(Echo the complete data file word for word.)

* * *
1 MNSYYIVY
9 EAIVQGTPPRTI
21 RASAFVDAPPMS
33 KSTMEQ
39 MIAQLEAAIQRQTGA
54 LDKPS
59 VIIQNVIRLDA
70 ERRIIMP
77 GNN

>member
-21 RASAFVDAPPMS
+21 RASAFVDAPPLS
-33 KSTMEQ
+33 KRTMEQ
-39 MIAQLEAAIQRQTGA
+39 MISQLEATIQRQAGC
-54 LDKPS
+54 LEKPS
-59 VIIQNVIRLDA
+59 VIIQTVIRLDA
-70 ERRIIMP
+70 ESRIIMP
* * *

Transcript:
1 MNSYYIVY
9 EAIVQGTPPRTI
21 RASAFVDAPPMS
33 KSTMEQ
39 MIAQLEAAIQRQTGA
54 LDKPS
59 VIIQNVIRLDA
70 ERRIIMP
77 GNN

>member
-21 RASAFVDAPPMS
+21 RASAFVDAPPLS
-33 KSTMEQ
+33 KRTMEQ
-39 MIAQLEAAIQRQTGA
+39 MISQLEATIQRQAGC
-54 LDKPS
+54 LEKPS
-59 VIIQNVIRLDA
+59 VIIQTVIRLDA
-70 ERRIIMP
+70 ESRIIMP